I take the last trash bag down, still at war with myself about what to do. As I trudge back up the stairs feeling dead on my feet, I decide I’m going to do it.

Reggie told me that I need to get better at listening to my gut. My gut is telling me that I need to read these documents.

I place the folder onto the desk and settle into Dad’s chair. Inside there are separate envelopes filled with information and some photos. The first envelope is Gordon’s. My chest aches at the pictures of him, awkward in his too-short jeans and shirt, his arms almost too long for his body. His hair hadn’t been cut for a long time and hung awkwardly around his face. I skim the page, finding that he was taken into care after his momma took her own life. He didn’t find her, thankfully. He was spared that trauma. He came to Dad’s as a very scared and introverted child, a child that is hard to link to the strong, confident adult that he’s become.

Harley and Hunter’s parents were addicts who ended up in jail. Logan’s mom was killed in a hit-and-run. Reggie lost his family to drug overdoses, and Sean was taken into care for neglect. The triplets were abandoned as babies, adopted, and then ended up back in the care system when their momma developed a degenerative condition. Trey’s momma died giving birth to him, and his father was an alcoholic. John, whose folder is last, was left at a train station when he was six and was in and out of different foster homes until he settled with my dad.

By the time I’ve finished discovering their histories, I’m wrecked from crying and broken-hearted. I had always thought that my childhood was difficult. I looked at the other kids in my class who had parents who were married and cute siblings and houses with white picket fences as the norm. It felt dysfunctional to be different, but I had a momma who loved me and put me first and a set of circumstances that meant there wasn’t a threat to my welfare. I had stability, and what did these boys have? Trauma and devastation, loss, and abandonment. With my whole heart, I wish that I could erase all of the hardship from their lives, but I can’t. Nobody can.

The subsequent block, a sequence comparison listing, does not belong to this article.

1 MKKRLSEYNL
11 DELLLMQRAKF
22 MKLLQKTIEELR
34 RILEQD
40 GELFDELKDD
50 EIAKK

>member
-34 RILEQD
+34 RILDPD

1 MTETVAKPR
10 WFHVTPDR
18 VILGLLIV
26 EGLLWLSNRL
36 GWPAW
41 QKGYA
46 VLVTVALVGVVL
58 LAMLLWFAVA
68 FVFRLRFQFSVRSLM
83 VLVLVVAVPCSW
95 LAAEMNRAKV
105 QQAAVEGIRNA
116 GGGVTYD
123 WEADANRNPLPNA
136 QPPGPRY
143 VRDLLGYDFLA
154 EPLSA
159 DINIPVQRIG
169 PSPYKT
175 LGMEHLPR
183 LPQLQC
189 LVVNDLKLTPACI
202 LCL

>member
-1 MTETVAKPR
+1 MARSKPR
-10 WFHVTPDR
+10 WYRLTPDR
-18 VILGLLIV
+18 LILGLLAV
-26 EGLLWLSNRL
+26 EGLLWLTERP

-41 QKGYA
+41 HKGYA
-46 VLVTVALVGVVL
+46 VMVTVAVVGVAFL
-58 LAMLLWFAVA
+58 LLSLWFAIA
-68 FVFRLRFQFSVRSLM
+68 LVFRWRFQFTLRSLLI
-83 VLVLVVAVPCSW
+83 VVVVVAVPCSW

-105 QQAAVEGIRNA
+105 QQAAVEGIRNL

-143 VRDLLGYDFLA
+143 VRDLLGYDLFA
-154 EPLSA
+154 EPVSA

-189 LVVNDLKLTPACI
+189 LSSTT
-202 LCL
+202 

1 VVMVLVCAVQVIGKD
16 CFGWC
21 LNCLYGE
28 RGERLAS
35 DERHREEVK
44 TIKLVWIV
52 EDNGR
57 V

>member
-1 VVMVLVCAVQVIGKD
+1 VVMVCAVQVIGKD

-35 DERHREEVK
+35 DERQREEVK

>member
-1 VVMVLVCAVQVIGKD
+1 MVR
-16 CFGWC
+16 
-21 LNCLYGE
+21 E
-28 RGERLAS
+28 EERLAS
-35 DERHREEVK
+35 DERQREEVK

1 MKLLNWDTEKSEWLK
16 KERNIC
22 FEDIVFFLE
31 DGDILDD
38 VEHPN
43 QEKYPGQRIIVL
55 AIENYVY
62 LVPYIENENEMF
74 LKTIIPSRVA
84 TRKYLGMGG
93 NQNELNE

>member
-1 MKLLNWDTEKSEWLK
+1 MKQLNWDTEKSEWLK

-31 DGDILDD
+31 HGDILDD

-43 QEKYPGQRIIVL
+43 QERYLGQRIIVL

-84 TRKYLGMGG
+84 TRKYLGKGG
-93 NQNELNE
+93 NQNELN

I can see why my dad ended up helping so many of them. He must have become addicted to making a difference, and for that, I am so proud of him.

These boys should be proud too. They have all had good reasons to follow the wrong path. Any one of them could have found consolation in the bottom of a bottle of alcohol or pills. Any one of them could have resorted to numbing their pain with a syringe. But they didn’t. They’ve chosen to fight for futures that are better than that. They’ve decided to cling to each other, providing a familial bond for now and into the future.

I admire them so much for what they are trying to do.

Gone is the feeling that their desire for this arrangement is wrong in any way. Living in a polyamorous unit might not be the norm, but it’s right for these boys, and I want it to be right for me.

Beneath everything, there has to be complete trust, though, and I’m still not sure why they haven’t told me about Tristan.